Saturday, March 5, 2011

Review – Infernal Affairs II

March 5, 2011

Infernal Affairs II - Hong Kong, 2003

Perhaps one of the hardest kinds of films to make well is the prequel, for there must be some unresolved part of the story for a prequel to be necessary, some mystery that viewers had at the end of the first film that they will now have the answer to. For example, many viewers wanted to know just how Anakin Skywalker became Darth Vader, and they flocked to the three Star Wars prequels to have that question answered. Compare their response to the empty theatres that accompanied the second prequel to The Silence of the Lambs, Hannibal Rising. The only example I can think of of a prequel that doesn’t fit into either category is The Godfather Part II, yet it should be said that the story of Vito Corleone’s rise to power was a part of that film, not the entire narrative. Using this idea of a mystery that needs answering as a barometer, it’s difficult to say that a prequel was needed for the first Infernal Affairs film. There was no mystery to tie up, no hidden story that would help viewers better understand the events that transpired in first film. In fact, the opposite was true. I suspect that many people wondered what would happen next, not what had happened before. Therefore, Infernal Affairs II, in its present state, seems wholly unnecessary.

The film takes viewers back to 1991, six years before Hong Kong reverted back to Mainland Chinese control. The Hong Kong underworld appears to be controlled by the Ngai family, and Sam (Eric Tsang), the Triad boss in the first film, is somewhere down the ladder, and it doesn’t even appear that the four families that pay money to the Ngai’s value his opinion in the slightest. How he could then have already sent a group of young men to infiltrate the police force is a bit of a mystery. The force trying to put the Ngai family in jail is once again led by SP Wong (Anthony Wong) and SP Luk (Jun Hu), who had already died before the events in the first film. Interestingly, in Infernal Affairs II Wong and Sam seem to be rather close acquaintances, which actually gels with how their interacted in the first film. And of course, there’s Yan (Shawn Yue) and Lau (Edison Chen). We learn that Yan was expelled from the police force due to his connection to organized crime. He’s the half-brother of Hau Ngai (Francis Ng), the new head of the Ngai family. As for Lau, we learn that he was in very much in love with Sam’s wife Mary (Carina Lau), a rather ambitious woman who thinks Sam should be much more powerful that he is when the film begins.

The film begins with the assassination of the Ngai family patriarch, an act that could unleash a flurry of violence on the streets of Hong Kong. That is doesn’t happen is the result of some clever blackmail on the part of Hau Ngai, yet the uneasy calm that follows does nothing to settle Hau’s bitter feelings, an observation that is clear to Sam, but not to the other four uncles. Yan is sent in to spy on the Ngai’s. Lau, with the exception of his actions at the beginning and the end of the film, doesn’t do much else.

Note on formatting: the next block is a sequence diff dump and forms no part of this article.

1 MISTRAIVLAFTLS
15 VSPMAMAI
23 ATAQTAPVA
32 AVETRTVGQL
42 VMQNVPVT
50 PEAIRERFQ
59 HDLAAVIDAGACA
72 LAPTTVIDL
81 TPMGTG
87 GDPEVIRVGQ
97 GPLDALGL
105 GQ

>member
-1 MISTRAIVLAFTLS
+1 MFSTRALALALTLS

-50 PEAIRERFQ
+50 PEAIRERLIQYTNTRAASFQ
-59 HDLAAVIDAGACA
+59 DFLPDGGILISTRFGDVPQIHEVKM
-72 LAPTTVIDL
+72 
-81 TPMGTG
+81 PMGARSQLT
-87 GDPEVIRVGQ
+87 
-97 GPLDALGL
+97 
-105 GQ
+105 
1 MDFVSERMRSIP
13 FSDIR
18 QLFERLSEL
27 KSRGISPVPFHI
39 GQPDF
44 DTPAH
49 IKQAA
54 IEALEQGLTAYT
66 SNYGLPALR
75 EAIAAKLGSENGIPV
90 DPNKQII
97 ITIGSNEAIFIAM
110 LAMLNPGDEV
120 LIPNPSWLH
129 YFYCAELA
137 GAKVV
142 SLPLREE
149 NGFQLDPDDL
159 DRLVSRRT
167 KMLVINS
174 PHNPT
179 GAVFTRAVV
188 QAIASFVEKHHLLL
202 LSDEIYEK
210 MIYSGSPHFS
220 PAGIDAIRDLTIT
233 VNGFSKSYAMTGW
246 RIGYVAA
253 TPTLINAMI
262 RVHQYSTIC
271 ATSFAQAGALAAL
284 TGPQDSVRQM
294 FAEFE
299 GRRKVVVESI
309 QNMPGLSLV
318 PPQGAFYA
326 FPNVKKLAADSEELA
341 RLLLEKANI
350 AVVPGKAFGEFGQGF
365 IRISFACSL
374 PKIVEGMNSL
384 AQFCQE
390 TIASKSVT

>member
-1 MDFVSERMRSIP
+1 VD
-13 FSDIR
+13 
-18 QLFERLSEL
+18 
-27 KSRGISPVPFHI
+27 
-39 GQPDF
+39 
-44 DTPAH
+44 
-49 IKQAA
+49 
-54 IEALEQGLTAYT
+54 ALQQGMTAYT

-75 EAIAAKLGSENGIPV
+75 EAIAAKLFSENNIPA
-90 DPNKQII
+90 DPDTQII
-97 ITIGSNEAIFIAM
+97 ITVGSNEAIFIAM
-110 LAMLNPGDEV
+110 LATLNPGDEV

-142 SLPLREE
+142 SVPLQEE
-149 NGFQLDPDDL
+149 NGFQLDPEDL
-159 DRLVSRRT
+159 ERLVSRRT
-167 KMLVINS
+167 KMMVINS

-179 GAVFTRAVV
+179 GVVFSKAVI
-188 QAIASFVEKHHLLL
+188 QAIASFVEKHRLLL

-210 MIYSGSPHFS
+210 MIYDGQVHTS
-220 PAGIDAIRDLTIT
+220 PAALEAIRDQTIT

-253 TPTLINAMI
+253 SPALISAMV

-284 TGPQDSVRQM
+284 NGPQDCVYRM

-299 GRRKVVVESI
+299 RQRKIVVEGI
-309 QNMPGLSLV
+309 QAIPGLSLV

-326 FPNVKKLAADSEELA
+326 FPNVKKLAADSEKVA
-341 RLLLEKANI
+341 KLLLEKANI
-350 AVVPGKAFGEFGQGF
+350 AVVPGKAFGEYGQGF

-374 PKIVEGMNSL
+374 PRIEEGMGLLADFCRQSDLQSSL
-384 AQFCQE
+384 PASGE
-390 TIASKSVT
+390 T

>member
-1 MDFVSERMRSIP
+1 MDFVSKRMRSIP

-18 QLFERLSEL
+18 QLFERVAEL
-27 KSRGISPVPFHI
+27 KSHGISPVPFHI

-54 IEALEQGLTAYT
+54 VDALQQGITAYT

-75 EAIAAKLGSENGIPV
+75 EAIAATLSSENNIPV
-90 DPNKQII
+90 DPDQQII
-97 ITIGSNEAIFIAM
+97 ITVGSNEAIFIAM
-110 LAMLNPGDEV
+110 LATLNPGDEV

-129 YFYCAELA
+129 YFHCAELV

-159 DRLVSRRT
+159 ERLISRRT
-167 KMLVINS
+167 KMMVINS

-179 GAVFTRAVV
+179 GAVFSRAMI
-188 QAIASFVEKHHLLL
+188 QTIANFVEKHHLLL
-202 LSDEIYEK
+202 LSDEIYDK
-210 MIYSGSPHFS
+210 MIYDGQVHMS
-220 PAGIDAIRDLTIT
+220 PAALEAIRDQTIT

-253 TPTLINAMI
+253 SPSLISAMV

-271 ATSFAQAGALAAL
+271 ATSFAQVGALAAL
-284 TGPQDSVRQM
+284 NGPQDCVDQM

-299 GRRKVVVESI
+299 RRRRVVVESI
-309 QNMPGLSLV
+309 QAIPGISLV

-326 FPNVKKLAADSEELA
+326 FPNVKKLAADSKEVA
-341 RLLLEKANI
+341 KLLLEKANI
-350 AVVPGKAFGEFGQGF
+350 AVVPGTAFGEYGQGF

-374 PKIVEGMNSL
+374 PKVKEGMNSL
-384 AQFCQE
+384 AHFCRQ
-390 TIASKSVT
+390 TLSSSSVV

A good rule of thumb for prequels is this: if a particular character was not in the first film then there’s a good chance he won’t be alive by the time the credits roll. In accordance with this rule, if a character was in the previous film, then any drama revolving around him being in danger can only be resolved one way. Based on the first rule, the future does not bode well for the Ngai family, Mary, the four uncles, or many of the henchmen that the camera focuses intently on. The second rule unfortunately sabotages what are intended to be rather suspenseful moments. For example, when Sam is shot point-blank in the chest, there’s absolutely no surprise that he survives – only incredulity. In fact, Infernal Affairs II could easily have been titled The Rehabilitation of Sam, for I’ve never seen a film go to such lengths to portray a villain is such a positive light. Even worse, by the end of the film, you may wonder just how Sam could ever say that he trusts Yan above all others, let alone hire him.

What makes Infernal Affairs II somewhat interesting is its exploration of the feelings of its characters regarding the events of 1997. Some are trying hard to retire before the handover; others are worried that they won’t be needed anymore, which for some soldiers indeed turned out to be true, a subject expanded on in Fruit Chan’s 1998 film, The Longest Summer. In Infernal Affairs II, the Ngai family views the event as giving them a chance to step out from the shadows of disrespectability. I wonder how many other criminal families had the same idea. However, by the end of the film, it’s clear that the only thing that has really changed is the picture of public enemy #1 that hangs on the wall of SP Wong’s office. We see Hau’s picture come down and Sam’s go up in its place. Now, who didn’t predict that? (on DVD and Blu-ray)

2 and a half stars

*Infernal Affairs II is in Cantonese and Mandarin with English subtitles.

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